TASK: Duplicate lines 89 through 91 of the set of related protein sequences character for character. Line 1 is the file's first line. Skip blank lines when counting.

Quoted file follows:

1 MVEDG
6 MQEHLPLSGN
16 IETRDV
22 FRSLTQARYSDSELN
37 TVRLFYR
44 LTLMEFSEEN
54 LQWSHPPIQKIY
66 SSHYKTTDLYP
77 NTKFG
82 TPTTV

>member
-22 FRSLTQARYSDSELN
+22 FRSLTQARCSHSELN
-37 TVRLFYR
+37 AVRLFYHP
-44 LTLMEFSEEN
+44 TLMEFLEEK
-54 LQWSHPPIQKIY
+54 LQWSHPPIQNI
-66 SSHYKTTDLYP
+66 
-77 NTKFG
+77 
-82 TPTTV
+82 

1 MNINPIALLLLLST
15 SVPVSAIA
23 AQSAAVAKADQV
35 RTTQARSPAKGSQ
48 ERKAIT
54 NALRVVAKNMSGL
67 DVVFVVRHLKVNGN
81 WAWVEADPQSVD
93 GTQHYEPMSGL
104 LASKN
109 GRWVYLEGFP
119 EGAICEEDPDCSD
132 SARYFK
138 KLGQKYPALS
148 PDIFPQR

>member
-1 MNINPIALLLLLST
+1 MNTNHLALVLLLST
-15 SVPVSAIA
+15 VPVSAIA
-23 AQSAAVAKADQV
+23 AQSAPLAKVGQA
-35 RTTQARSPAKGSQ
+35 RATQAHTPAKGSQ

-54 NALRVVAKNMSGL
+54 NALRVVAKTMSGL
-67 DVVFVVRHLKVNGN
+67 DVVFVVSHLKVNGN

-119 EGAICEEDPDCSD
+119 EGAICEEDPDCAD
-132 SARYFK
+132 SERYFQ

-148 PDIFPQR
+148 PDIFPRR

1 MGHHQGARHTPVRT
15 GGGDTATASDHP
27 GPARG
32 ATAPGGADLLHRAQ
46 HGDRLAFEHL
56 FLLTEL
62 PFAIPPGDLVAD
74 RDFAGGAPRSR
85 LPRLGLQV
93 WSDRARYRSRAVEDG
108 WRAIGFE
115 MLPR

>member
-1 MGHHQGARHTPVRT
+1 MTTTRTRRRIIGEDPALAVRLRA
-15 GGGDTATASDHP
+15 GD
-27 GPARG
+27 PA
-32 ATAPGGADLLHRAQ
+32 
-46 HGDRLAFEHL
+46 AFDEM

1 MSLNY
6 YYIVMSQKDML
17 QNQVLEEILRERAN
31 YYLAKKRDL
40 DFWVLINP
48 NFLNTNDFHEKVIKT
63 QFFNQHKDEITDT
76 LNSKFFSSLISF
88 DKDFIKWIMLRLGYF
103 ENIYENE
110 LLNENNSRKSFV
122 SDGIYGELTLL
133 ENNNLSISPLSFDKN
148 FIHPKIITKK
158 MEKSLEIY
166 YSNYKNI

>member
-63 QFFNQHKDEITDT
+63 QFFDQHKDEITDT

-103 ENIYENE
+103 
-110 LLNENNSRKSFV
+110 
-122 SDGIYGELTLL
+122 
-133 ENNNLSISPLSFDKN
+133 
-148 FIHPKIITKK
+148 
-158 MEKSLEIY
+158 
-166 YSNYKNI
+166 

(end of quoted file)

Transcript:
63 QFFNQHKDEITDT
76 LNSKFFSSLISF
88 DKDFIKWIMLRLGYF